Devotion for the Second Sunday in September
“For this reason, though I am bold enough in Christ
to command you to do your duty,
yet I would rather appeal to you on the basis of love ….” (Philemon 8)
If you are not careful, you might miss the book of Philemon. It is nestled in the back of the New Testament, the last of Paul’s letters, right before Hebrews.
Philemon is a unique letter in that it is the only letter in the New Testament that is truly written to one person. The story goes as follows. Philemon is a colleague of Paul. Philemon had a slave named Onesimus (which means, “useful”). Onesimus ran away. While he ran away, he became a believer and joined in Paul’s ministry. When Paul found out that Onesimus had run away from Philemon, he sends Onesimus back to Philemon, asking that Philemon free him.
In the centuries of the church, many have wondered what this letter says about Paul’s view on slavery. Did Paul support the institution, thus sending Onesimus back? Or did Paul struggle with it, shown in his appeal to free Onesimus?
In the end, we do not know. What we do know is that Paul understood that the freedom we find in Jesus is for all people, slave or free, no matter their distinction.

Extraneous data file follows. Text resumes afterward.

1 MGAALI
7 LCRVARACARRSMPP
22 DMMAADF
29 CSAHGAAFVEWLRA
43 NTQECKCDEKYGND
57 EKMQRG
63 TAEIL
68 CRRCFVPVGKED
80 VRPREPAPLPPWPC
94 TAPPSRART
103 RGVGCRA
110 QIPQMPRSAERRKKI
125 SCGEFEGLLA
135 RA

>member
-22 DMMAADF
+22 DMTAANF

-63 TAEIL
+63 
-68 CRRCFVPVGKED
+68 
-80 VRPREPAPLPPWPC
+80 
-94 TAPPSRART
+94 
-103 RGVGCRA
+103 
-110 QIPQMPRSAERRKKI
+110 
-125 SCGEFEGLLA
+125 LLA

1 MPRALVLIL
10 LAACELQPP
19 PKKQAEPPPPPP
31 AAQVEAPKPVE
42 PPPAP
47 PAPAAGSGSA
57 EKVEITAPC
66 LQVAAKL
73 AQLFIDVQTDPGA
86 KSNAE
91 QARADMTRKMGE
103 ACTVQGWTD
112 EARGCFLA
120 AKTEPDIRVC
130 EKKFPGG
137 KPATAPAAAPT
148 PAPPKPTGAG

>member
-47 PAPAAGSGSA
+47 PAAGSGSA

But a nagging question remains: What did Philemon do? What happened to Onesimus? Did Philemon free him? We do not know.
However, later in the first century, we have some letters from a church leader named Ignatius. In one addressed to the Ephesians, he mentions the well-respected and well-loved bishop. His name is Onesimus.
Is this the same Onesimus, freed by Philemon years before? We do not know, but I would like to think so. It would provide a nice ending to this story. It would then remind us that God can use us, God can free us, no matter what our past may be, no matter who we are.
God, thank you for the word you speak in Philemon. Thank you that your love comes to me and frees me, despite my past, despite my sin. Help me live in the freedom you give me in the name of Jesus. Amen.
Pastor David Armstrong-Reiner